The function of landscape or the environment in Jane Eyre.

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Charlotte Brontë, Jane Eyre

The function of landscape or the environment in Jane Eyre.


We must first distinguish between the above options. 'Landscape' seems more restrictive to terms of geography than 'environment', which, as the focus of this essay, I am interpreting as referring to physical surroundings and their effect in creating intangible environmental aspects of the social, spiritual, and atmospheric. Ostensibly this could include certain elements of landscape, and I will be discussing some brief relevant descriptions in the context of environment as a more holistic concept.

So to what purpose does Brontë put her description of environment in Jane Eyre? According to Delia da Sousa Correa, we are made aware from the offset of the novel of the 'intense relationship… between the description of external conditions and the portrayal of individual thoughts and feelings' which 'establishes Jane's consciousness at the centre of the narrative'. How each 'external description conveys Jane's…feelings' and also how they foreshadow later events and settings.

Brontë's use of imagery and symbolism in her description of environment is integral to the novel. She uses the setting to further the reader's appreciation of Jane's inner feelings, physically expressing, complimenting, and intensifying her emotions. The autobiographical first person narrative style of Jane speaking directly to the reader means that all descriptions are from Jane's perspective, and her emotional state influences the language she employs and her use of metaphor and simile. We must remember that she is actually recounting events from ten years hence; her time at Gateshead and Lowood are an adult's recollection of events.

The chronological attribute of 'Bildungsroman' novelistic style as employed by Brontë, allows Jane's personal and emotional development to be regarded in conjunction with her surroundings at five key stages in the novel: Gateshead Hall, Lowood School, Thornfield, Moor House and Ferndean. These five key settings represent different stages in Jane's development: as a child, girlhood, adolescence, maturity and fulfilment. Different environments at progressive stages in the novel are contrasted or offered as alternatives to prior settings, her escape or flight from one place to another is analogous to her search for identity, for somewhere she can feel and be herself. Each environment places Jane as an 'outsider'. They all show a commonality and a progression: she is trapped in one way or another all the way through the novel until her release at the end.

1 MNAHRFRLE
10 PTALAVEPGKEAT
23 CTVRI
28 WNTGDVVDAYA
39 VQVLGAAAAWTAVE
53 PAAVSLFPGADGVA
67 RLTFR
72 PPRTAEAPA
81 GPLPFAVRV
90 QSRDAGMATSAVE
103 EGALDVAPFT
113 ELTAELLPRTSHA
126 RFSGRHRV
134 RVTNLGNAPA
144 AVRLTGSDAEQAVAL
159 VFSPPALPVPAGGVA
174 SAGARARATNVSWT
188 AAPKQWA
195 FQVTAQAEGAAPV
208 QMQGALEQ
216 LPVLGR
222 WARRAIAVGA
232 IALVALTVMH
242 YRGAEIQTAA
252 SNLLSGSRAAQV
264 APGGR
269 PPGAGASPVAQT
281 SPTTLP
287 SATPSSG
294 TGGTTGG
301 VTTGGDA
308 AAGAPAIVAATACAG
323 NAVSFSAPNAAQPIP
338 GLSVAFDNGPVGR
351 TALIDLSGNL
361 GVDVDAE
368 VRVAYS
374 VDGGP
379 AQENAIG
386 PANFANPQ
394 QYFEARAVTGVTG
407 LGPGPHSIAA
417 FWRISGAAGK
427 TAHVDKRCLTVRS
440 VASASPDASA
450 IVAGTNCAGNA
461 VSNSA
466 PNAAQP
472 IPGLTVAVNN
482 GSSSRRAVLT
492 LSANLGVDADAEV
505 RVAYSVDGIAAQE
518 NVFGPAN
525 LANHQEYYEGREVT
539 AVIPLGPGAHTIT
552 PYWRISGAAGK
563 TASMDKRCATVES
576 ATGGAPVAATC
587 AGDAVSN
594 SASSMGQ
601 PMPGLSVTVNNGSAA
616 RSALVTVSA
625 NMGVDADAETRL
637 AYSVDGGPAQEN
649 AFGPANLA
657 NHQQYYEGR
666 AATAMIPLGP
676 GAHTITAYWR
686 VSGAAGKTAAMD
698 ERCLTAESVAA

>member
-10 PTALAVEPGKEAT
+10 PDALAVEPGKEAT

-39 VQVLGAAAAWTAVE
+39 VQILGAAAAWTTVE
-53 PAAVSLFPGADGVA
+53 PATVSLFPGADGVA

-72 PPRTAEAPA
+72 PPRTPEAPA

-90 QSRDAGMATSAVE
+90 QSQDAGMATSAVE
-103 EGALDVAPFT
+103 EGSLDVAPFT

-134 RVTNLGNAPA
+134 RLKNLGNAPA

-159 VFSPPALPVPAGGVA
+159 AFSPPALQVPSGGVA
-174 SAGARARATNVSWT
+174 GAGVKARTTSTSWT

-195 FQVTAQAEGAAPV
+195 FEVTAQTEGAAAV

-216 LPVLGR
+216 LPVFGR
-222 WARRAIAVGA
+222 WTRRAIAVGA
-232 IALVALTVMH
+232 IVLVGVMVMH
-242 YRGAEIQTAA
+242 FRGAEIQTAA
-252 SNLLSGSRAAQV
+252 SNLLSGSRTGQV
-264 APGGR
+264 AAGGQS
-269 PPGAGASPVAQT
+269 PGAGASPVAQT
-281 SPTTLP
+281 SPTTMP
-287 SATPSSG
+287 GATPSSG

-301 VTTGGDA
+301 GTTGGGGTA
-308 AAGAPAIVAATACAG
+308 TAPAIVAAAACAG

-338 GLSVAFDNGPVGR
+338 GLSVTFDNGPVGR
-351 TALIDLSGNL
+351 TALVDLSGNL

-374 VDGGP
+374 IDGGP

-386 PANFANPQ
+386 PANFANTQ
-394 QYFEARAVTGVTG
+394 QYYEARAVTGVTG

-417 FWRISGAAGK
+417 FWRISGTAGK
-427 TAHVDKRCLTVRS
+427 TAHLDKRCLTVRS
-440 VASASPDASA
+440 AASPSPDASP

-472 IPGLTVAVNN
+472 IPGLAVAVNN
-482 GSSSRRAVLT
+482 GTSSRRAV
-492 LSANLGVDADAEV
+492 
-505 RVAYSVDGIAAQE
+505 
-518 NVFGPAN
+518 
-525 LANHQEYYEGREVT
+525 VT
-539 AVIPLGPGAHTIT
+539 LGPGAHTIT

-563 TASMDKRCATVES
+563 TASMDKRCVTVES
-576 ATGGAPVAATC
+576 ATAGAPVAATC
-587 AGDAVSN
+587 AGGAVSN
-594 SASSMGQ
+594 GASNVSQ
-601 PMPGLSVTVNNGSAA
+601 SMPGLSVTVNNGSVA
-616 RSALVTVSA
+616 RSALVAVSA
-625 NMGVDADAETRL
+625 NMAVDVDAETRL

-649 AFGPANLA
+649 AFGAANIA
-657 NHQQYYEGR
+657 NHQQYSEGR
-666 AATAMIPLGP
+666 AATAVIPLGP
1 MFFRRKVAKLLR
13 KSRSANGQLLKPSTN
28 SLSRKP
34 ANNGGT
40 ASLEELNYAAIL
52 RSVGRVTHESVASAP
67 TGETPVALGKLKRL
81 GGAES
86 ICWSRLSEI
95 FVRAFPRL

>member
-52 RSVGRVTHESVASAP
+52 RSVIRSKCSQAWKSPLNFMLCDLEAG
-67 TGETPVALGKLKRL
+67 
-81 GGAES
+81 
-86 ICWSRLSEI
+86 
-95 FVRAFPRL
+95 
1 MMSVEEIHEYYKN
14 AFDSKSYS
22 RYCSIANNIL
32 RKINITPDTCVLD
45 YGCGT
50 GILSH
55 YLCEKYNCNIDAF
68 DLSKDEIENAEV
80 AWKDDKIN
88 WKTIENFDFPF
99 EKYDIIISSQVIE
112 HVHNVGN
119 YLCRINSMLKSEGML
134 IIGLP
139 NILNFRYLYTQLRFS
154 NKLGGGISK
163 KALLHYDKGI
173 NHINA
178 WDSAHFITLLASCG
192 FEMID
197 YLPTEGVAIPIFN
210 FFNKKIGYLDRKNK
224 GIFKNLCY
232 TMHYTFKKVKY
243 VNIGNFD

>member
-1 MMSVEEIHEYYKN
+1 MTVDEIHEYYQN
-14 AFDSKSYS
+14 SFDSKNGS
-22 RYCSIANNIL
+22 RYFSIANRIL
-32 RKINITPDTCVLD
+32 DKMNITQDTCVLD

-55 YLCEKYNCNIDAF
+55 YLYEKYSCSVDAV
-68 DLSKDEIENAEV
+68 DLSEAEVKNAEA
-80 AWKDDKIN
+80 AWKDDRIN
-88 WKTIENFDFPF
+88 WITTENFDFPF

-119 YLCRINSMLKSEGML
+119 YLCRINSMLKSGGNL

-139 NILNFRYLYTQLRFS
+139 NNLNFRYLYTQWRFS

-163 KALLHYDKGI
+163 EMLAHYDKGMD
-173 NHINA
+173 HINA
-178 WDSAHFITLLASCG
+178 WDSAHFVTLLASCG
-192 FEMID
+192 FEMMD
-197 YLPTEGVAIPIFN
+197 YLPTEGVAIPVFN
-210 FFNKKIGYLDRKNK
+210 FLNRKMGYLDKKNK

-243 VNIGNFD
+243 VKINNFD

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Jane Eyre was written and set at a time when women's position in society was a subservient one. It was not acceptable for a middle-class woman to earn her own living; she was expected to marry. Governess was therefore an awkward position to hold, as she was considered neither a servant (because of her class), nor a proper young lady. Jane is an advocate for her sex, growing up in a society that doesn't value her skills. The different environments in turn imprison and constrict her, but eventually enable her to grow and endure. There is a real feeling of ...

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